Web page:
Fix You

Sam Part I,

Sam Part II,

Beauty and the Beast

Sam Part III

Sam Part IV


Chris Martin’s voice permeated the studio, singing a lullaby straight to my son. “I will try to fix you. Lights will guide you home.”  Sam’s part hadn’t even started yet, but I was already dabbing my cheeks.

The danseur playing the lieutenant general sat to one side in a chair. His ballerina wife threw herself forward in grief. And then the youth ballet corps rose up and pantomimed flying, flashlights aloft, bringing an imaginary man home to a family he didn’t know.

For three minutes, Sam and Piper, playing the lieutenant general’s children, waited on either side of the floor. And then they darted to center stage together in response to a cue I couldn’t see.  It wasn’t the dress rehearsal yet, but the children and youth corps were costumed. Sam never looked my way. He watched the danseur, Vlad, the ballerina, Nichole,  and his stage sister, Piper, as if they were already in the final performance.

As Sam ran in character, I superimposed the image of his red face dashing across the Baptist Hospital parking lot.

By the time he jumped out of my moving car two days after his fifth birthday, we had been trying to fix Sam for most of his life. The little kid who arched out of my reach and lurched into traffic looked exactly the same as this dancing boy, but that child had a broken soul.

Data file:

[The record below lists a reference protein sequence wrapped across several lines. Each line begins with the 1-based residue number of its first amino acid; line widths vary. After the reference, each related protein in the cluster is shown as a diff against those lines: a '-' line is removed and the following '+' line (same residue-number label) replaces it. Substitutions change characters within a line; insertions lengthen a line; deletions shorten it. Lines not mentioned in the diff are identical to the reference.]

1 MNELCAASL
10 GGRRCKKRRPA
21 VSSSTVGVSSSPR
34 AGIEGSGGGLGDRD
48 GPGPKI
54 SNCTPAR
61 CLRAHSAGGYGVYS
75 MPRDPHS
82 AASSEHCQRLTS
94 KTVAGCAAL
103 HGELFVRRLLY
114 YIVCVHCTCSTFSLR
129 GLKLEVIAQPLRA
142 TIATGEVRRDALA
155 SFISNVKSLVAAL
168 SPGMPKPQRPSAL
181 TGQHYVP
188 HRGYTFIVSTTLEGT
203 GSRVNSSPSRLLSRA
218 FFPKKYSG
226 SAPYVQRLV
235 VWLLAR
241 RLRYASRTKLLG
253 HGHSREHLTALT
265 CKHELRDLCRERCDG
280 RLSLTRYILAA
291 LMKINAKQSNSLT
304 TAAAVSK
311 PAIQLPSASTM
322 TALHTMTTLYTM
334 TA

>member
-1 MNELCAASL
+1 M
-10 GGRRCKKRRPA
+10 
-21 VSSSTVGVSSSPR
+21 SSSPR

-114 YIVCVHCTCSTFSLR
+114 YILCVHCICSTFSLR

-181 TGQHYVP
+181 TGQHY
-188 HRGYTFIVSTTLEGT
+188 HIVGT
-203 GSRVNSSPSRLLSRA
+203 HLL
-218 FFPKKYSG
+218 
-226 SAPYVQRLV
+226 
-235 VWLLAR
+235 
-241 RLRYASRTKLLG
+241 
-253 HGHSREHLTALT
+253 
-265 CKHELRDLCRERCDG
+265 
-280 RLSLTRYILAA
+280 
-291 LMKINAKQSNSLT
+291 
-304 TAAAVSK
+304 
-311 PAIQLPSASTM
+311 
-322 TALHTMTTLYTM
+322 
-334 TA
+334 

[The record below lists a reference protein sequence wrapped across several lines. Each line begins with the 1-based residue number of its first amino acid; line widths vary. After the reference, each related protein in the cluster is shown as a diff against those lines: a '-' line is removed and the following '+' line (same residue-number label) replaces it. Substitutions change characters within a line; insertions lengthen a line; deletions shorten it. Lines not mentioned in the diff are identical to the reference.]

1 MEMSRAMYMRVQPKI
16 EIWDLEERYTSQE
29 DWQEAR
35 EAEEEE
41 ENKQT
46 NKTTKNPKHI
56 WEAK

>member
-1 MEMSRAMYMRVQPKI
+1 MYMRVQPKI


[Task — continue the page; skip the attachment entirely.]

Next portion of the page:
He had been to three preschools and one daycare. We took him out of the daycare before they had to expel him for biting. The first preschool collapsed under its own weight. Then we removed him from a second by mutual consent with the directress, because he was simply out of control. And the third kept him on sufferance,  possibly out of pity, or maybe because even at his worst, he had a charming smile.

Only the ballet school never failed him. Every class, no matter his attitude, Miss Kyana welcomed Sam. She nurtured his bright spark when others couldn’t see through his clouds. Five months after his psychiatrist prescribed the first mood stabilizer, the healing showed everywhere, most especially as he danced.

The music ended, and the director, Mr. Darren, said, “That was really good. I want to run through a couple of things with the little ones, and I’ll see the rest of you tomorrow at the dress rehearsal. If you have questions, make sure you get them answered today before you go home.”

The older girls departed, leaving a couple of the professional dancers and the youngest children. Mr. Darren turned to the little stage family. “OK Mr. Sam, now you pull off a smart salute. Keep your wrist straight. Just like that.” Sam stood at ramrod attention as Vlad lifted him high overhead. The ballet director smiled. “Good job!”

“Mr. Darren,” said Sam. “I tried to practice at home, but Daddy can’t pick me up like that.”